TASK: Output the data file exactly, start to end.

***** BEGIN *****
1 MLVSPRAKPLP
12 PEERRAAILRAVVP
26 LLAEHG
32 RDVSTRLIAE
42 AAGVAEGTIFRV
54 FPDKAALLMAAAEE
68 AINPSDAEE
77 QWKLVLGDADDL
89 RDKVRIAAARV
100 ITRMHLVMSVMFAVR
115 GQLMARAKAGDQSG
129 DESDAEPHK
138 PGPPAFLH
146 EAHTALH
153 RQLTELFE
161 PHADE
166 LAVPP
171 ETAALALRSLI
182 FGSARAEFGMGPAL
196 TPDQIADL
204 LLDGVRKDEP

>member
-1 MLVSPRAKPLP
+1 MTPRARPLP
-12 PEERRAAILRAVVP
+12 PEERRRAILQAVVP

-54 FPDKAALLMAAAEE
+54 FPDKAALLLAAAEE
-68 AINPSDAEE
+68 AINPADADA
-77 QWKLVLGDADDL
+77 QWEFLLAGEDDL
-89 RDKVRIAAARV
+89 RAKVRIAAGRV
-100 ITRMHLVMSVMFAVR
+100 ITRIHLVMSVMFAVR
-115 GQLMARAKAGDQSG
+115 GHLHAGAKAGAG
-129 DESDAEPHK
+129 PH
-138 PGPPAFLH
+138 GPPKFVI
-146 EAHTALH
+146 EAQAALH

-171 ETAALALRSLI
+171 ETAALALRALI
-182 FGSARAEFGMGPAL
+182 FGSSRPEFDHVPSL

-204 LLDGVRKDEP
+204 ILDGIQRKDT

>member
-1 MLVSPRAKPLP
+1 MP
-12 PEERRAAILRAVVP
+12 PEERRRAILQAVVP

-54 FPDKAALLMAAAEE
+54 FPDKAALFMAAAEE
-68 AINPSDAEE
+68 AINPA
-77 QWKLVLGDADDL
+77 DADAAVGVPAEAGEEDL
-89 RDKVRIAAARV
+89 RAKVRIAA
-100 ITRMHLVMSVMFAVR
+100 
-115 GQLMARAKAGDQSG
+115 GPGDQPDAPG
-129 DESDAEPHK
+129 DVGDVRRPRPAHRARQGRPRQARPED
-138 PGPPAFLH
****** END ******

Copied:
1 MLVSPRAKPLP
12 PEERRAAILRAVVP
26 LLAEHG
32 RDVSTRLIAE
42 AAGVAEGTIFRV
54 FPDKAALLMAAAEE
68 AINPSDAEE
77 QWKLVLGDADDL
89 RDKVRIAAARV
100 ITRMHLVMSVMFAVR
115 GQLMARAKAGDQSG
129 DESDAEPHK
138 PGPPAFLH
146 EAHTALH
153 RQLTELFE
161 PHADE
166 LAVPP
171 ETAALALRSLI
182 FGSARAEFGMGPAL
196 TPDQIADL
204 LLDGVRKDEP

>member
-1 MLVSPRAKPLP
+1 MTPRARPLP
-12 PEERRAAILRAVVP
+12 PEERRRAILQAVVP

-54 FPDKAALLMAAAEE
+54 FPDKAALLLAAAEE
-68 AINPSDAEE
+68 AINPADADA
-77 QWKLVLGDADDL
+77 QWEFLLAGEDDL
-89 RDKVRIAAARV
+89 RAKVRIAAGRV
-100 ITRMHLVMSVMFAVR
+100 ITRIHLVMSVMFAVR
-115 GQLMARAKAGDQSG
+115 GHLHAGAKAGAG
-129 DESDAEPHK
+129 PH
-138 PGPPAFLH
+138 GPPKFVI
-146 EAHTALH
+146 EAQAALH

-171 ETAALALRSLI
+171 ETAALALRALI
-182 FGSARAEFGMGPAL
+182 FGSSRPEFDHVPSL

-204 LLDGVRKDEP
+204 ILDGIQRKDT

>member
-1 MLVSPRAKPLP
+1 MP
-12 PEERRAAILRAVVP
+12 PEERRRAILQAVVP

-54 FPDKAALLMAAAEE
+54 FPDKAALFMAAAEE
-68 AINPSDAEE
+68 AINPA
-77 QWKLVLGDADDL
+77 DADAAVGVPAEAGEEDL
-89 RDKVRIAAARV
+89 RAKVRIAA
-100 ITRMHLVMSVMFAVR
+100 
-115 GQLMARAKAGDQSG
+115 GPGDQPDAPG
-129 DESDAEPHK
+129 DVGDVRRPRPAHRARQGRPRQARPED
-138 PGPPAFLH